3. The combination as claimed in claim 1 wherein said rst wall surfaces engage the inner face of the innermost turn of the hairspring and the collet is cut away to accommodate the said adhesive bonding material in regions lying between said first wall surfaces and said axis so that the material adheres to the inner face of the innermost turn in the vicinity of each said first wall surace.

4. The combination as claimed in claim 2 wherein said collet is triangular in form and each apex is provided with one of said recesses, said collet being cut away along one side of the triangle to balance the combination about said axis.

5. The combination as claimed in claim 3 wherein said collet is triangle in form and each apex is provided with one of said recesses, said collet being cut away along one side of the triangle to balance the combination about said axis.

References Cited UNITED STATES PATENTS 2,391,816 12/1945 Bennett 58l 15 3,013,380 12/1961 Greiner 58-115 3,121,307 2/1964 Greiner 53--1l5 3,071,365 1/1963 Henchoz 58--115 3,218,794 11/1965 Baehni 58-115 3,274,766 9/1966 Desaules et a1. 58ll5 ROBERT S. WARD, 111., Primary Examiner.

RICHARD B. WILKINSON, Examiner.

Patent Citations
Cited PatentFiling datePublication dateApplicantTitle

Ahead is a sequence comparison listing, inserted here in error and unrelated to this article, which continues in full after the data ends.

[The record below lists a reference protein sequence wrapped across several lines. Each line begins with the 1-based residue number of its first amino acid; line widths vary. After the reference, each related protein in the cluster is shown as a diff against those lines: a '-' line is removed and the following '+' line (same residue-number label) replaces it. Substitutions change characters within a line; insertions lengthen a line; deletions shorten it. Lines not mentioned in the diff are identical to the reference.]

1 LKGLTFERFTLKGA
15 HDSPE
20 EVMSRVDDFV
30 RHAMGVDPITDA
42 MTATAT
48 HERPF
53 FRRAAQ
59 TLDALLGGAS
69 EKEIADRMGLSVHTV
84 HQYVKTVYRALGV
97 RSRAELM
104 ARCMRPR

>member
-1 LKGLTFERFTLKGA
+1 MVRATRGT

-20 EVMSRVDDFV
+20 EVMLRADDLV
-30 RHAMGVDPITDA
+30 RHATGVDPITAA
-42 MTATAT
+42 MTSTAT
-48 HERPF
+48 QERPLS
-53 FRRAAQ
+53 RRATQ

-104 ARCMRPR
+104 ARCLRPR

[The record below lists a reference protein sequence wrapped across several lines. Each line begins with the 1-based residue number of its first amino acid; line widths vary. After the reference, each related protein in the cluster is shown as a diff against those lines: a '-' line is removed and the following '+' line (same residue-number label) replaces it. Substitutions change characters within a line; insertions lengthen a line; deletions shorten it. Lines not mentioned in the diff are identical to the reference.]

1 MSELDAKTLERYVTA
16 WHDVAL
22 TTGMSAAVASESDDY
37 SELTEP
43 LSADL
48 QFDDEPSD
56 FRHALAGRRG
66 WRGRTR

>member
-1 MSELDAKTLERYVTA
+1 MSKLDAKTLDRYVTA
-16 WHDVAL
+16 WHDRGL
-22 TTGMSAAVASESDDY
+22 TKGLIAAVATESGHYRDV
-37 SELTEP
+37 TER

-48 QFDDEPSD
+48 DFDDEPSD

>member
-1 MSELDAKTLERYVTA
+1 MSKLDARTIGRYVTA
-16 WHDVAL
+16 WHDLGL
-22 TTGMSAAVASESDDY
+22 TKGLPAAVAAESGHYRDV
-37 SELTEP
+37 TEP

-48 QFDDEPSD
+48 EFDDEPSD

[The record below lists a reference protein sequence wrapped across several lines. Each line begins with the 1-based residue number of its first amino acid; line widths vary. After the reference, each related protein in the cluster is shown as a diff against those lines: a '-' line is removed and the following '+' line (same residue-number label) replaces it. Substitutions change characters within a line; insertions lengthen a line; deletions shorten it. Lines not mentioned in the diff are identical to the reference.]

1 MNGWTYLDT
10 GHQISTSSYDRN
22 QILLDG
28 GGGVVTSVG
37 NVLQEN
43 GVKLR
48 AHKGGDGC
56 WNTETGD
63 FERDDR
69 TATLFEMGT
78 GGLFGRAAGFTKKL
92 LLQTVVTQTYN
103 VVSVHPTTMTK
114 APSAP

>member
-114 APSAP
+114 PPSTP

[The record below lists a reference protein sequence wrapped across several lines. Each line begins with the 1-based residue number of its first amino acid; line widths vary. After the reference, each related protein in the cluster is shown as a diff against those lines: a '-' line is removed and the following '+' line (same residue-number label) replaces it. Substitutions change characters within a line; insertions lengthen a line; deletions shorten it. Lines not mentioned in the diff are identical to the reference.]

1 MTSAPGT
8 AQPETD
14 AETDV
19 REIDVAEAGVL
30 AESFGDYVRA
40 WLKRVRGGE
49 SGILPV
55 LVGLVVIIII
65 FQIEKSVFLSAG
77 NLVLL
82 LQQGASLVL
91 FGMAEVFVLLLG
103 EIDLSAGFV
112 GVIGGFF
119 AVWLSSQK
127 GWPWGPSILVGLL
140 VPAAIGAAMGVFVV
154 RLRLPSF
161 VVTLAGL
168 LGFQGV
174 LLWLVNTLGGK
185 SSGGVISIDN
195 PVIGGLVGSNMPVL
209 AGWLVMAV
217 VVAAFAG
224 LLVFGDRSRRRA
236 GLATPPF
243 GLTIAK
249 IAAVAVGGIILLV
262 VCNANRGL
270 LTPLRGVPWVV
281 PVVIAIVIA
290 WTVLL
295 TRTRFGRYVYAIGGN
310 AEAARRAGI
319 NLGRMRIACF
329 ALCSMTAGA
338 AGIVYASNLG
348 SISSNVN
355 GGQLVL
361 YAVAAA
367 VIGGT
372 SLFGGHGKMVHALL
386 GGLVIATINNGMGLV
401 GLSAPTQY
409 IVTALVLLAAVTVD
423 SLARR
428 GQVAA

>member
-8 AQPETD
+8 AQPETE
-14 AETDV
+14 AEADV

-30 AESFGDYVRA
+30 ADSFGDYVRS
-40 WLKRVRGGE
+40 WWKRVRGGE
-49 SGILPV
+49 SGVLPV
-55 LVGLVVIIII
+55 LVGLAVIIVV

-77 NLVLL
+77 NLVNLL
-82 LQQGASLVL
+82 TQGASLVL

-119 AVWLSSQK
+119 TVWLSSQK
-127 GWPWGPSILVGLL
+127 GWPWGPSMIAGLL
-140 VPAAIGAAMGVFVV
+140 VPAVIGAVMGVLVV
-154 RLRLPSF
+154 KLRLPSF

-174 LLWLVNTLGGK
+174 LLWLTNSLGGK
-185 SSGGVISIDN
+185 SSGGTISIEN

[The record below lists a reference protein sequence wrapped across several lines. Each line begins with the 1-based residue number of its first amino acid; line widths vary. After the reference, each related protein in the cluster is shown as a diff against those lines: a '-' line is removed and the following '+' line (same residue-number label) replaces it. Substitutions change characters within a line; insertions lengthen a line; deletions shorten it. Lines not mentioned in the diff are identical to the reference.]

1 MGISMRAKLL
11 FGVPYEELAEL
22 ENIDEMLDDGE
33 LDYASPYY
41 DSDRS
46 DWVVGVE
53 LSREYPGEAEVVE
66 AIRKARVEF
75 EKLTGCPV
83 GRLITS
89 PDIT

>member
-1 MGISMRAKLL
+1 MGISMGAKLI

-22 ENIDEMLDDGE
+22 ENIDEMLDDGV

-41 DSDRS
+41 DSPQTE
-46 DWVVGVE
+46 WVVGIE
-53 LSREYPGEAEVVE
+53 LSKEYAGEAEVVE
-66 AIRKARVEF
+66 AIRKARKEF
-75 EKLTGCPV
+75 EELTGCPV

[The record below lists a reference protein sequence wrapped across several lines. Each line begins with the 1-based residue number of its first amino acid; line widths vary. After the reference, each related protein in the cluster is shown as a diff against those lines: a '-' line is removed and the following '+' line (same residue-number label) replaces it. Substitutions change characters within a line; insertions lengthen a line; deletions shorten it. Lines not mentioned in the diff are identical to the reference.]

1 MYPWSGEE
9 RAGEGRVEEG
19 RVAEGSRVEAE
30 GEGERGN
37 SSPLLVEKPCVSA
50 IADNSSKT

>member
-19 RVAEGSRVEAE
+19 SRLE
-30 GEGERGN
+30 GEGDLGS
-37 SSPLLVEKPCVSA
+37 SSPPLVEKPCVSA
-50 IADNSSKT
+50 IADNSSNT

US2391816 *Jul 29, 1944Dec 25, 1945Hamilton Watch CoHairspring collet
US3013380 *Mar 7, 1961Dec 19, 1961Rudolf GreinerSpiral roll
US3071365 *Jun 5, 1961Jan 1, 1963D Horlogeric Chs Tissot & FilsFixing device of the inner end of a precision instrument spiral spring
US3121307 *Sep 17, 1962Feb 18, 1964Greiner Electronic A GBalance spring collet for fastening the inner end of a balance spring for a timepiece
US3218794 *Nov 6, 1963Nov 23, 1965Virola SaClockwork ferrule
US3274766 *Nov 16, 1964Sep 27, 1966Tissot HorlogerieFixing device of the inner end of a regulating hairspring in a timepiece
Referenced by
Citing PatentFiling datePublication dateApplicantTitle
US7213966 *Mar 31, 2005May 8, 2007Nivarox-Far Sa.Collet without deformation of the fixation radius of the balance-spring and manufacturing method of the same
US8047705 *Feb 5, 2007Nov 1, 2011The Swatch Group Research And Development LtdAnti-shock collet
US8147127 *Dec 18, 2008Apr 3, 2012Manufacture Roger Dubuis S.A.Fixation of a spiral spring in a watch movement
US9164484 *Jul 4, 2013Oct 20, 2015Nivarox-Far S.A.Sprung balance for a timepiece
US20050219957 *Mar 31, 2005Oct 6, 2005Nivarox-Far S.A.Collet without deformation of the fixation radius of the balance-spring and manufacturing method of the same
US20060055097 *Feb 2, 2004Mar 16, 2006Eta Sa Manufacture Horlogere SuisseHairspring for balance wheel hairspring resonator and production method thereof
US20100061192 *Feb 5, 2007Mar 11, 2010The Swatch Group Research And Development LtdAnti-shock collet
US20100157743 *Dec 18, 2008Jun 24, 2010Manufacture Roger Dubuis SaFixation of a spiral spring in a watch movement
US20150153711 *Jul 4, 2013Jun 4, 2015Nivarox-Far S.A.Sprung balance for a timepiece
Classifications
U.S. Classification368/177, 968/137
International ClassificationG04B17/00, G04B17/34
Cooperative ClassificationG04B17/345
European ClassificationG04B17/34B